22 October 2010


Polarized LED from Rensselaer and Kyma raises hope of more efficient displays

The Smart Lighting Engineering Research Center (ERC) at Rensselaer Polytechnic Institute (RPI) in Troy, NY and III-nitride materials provider Kyma Technologies Inc of Raleigh, NC, USA have used non-standard crystal growth directions to create a nitride semiconductor light-emitting diode with a polarization intensity ratio of 0.77 [Shi You et al, Appl. Phys. Express, vol3, p102103, 2010]. The researchers comment that this polarization intensity ratio is, to their knowledge, “the highest value obtained in top surface emission of any AlGaInN LED for wavelengths longer than 500nm from planar surface emission”.

Polarized LEDs could be used to make more efficient back-lighting units for liquid-crystal displays (LCDs). Nematic-phase liquid-crystal displays use polarized light to create images. The liquid-crystal material is put between a pair of polarizers. By varying the configuration of the liquid-crystal structure under an applied electric field, the light’s polarization can be shifted, thus modulating the transmission. If this set-up is driven by unpolarized light, then more than half the source’s power is thrown away by the first polarizer.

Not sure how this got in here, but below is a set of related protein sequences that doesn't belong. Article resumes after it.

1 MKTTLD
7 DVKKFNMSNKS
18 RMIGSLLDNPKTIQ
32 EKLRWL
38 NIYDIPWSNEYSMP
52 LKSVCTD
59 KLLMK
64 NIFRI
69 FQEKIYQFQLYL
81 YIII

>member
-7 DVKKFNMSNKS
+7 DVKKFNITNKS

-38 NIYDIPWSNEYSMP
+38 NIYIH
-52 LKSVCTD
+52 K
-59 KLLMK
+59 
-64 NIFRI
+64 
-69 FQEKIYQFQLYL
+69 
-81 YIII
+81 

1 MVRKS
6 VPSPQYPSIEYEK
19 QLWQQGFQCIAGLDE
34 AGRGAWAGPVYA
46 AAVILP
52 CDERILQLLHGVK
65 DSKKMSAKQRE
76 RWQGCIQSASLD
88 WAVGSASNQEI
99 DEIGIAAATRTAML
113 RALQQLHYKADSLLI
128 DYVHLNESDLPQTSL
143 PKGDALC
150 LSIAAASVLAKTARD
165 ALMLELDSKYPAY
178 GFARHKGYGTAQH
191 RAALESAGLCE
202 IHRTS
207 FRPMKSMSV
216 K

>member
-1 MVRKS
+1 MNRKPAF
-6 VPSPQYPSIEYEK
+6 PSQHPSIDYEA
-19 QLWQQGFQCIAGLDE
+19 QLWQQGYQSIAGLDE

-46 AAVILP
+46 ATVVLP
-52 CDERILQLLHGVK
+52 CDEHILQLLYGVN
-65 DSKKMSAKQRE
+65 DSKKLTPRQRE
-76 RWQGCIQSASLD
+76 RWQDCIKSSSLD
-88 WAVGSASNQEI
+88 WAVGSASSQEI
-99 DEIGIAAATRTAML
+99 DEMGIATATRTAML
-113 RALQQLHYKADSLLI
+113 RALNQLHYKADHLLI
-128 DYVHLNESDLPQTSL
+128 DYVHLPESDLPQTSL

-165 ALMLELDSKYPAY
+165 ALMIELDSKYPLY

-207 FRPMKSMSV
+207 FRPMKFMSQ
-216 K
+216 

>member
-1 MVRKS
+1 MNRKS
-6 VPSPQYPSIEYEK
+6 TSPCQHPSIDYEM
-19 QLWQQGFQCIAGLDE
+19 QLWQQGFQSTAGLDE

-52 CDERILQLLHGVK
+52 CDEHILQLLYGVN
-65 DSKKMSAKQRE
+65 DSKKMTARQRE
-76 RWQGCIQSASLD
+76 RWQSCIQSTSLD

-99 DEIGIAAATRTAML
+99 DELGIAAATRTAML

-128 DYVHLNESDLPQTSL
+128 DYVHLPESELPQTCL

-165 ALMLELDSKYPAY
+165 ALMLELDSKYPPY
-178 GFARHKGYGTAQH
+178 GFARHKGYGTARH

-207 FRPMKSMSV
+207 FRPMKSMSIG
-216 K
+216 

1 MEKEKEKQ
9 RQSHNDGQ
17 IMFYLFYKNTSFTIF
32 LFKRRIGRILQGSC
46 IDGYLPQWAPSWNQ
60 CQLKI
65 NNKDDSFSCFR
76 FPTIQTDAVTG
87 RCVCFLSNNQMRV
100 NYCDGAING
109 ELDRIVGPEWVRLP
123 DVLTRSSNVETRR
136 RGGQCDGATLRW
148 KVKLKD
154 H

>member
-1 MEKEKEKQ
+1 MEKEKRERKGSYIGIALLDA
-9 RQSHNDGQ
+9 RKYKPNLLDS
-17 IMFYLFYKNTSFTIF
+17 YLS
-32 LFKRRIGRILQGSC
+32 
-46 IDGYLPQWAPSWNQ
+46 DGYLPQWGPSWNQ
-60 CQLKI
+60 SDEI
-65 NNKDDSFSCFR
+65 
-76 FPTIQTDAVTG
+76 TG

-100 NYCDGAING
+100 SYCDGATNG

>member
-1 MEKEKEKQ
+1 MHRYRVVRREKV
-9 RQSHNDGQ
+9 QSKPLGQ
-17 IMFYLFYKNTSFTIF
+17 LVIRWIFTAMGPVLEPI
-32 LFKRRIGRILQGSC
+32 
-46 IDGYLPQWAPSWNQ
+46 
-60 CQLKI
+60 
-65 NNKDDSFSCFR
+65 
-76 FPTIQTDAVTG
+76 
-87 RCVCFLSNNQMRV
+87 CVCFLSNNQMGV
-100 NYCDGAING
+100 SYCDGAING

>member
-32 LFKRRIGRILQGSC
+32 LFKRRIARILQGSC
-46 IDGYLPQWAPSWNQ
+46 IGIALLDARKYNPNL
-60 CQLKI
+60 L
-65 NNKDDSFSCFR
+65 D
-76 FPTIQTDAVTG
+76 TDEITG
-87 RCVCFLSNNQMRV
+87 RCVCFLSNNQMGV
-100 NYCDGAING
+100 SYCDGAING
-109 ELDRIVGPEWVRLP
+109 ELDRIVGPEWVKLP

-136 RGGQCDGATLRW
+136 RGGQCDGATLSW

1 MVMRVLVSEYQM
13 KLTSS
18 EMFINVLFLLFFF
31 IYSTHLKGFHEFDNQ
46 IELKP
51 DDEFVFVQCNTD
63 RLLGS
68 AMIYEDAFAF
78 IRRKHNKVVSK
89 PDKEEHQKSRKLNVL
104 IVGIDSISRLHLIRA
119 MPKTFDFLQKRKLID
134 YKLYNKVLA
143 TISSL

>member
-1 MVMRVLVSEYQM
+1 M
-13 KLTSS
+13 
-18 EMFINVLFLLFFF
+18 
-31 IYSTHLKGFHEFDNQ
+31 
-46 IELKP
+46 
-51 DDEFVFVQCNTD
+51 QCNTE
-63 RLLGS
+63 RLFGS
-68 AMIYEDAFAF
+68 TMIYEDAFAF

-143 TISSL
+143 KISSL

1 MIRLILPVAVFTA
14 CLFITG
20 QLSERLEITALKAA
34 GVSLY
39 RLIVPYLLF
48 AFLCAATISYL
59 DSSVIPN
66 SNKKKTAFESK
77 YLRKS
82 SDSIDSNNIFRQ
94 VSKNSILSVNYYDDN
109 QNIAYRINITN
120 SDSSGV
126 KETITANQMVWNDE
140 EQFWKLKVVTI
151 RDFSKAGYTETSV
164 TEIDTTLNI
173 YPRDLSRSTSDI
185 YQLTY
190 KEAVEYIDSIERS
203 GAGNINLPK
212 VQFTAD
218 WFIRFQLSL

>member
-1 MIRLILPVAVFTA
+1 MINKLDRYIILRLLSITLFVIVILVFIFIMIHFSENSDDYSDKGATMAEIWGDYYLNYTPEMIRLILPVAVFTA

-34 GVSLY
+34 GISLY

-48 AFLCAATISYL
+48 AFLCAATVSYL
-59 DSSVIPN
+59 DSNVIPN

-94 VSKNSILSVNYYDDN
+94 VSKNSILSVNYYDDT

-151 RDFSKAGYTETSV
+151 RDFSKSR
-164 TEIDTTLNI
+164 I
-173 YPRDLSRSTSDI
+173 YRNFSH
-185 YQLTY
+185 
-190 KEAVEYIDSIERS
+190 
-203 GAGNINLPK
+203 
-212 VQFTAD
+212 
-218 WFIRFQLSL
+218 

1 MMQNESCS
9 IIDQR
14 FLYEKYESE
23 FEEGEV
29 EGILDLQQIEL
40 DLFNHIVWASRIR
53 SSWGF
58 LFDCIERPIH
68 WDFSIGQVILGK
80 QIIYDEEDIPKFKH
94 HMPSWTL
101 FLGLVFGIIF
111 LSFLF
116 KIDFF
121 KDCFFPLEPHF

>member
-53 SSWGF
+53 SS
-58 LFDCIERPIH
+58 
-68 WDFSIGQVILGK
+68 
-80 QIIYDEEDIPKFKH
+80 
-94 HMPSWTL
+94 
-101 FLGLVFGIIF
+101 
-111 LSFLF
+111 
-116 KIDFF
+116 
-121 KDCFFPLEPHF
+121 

In the past couple of years, a number of research groups have been investigating nitride semiconductor LEDs grown in crystal directions different from the usual c-direction to improve performance, in particular to avoid wavelength shifts in the output light with drive current arising from the electric polarization fields that are directed in the c-direction in these structures. LEDs grown in non-polar and semi-polar directions also produce linearly polarized light.

The Rensselaer and Kyma researchers used gallium nitride (GaN) substrates that were 5mm x 10mm rectangular slices cut from free-standing bulk wafers (50mm diameter, up to 7mm thick) grown in the c-direction using hydride vapor phase epitaxy (HVPE). The study used substrates with surface m- and a-planes with off-cut angle less than 0.2°. Chemo-mechanical polishing was used to reduce the surface roughness to less than 0.5nm root-mean-square (rms) on both sides.

The LED structures were grown using metal-organic chemical vapor deposition (MOCVD). The multi-quantum well (MQW) light-emitting active regions consisted of five or eight pairs of indium gallium nitride (InGaN) wells and GaN barriers.

The indium fraction and well/barrier thicknesses were determined by combining information from x-ray diffraction (XRD) and high-resolution transmission electron microscopy (HR-TEM). The well thicknesses were in the range 3–4nm and the barriers were 20–25nm. The residual roughness of the MQW layers was determined by atomic force microscopy (AFM) – in the a-samples the value was 1.2-3.0nm rms and in the m-samples it was 0.2-0.5nm rms.

The n-type injection region was grown first on the substrate and consisted of 1μm of silicon-doped GaN. This was followed by the MQW sequence.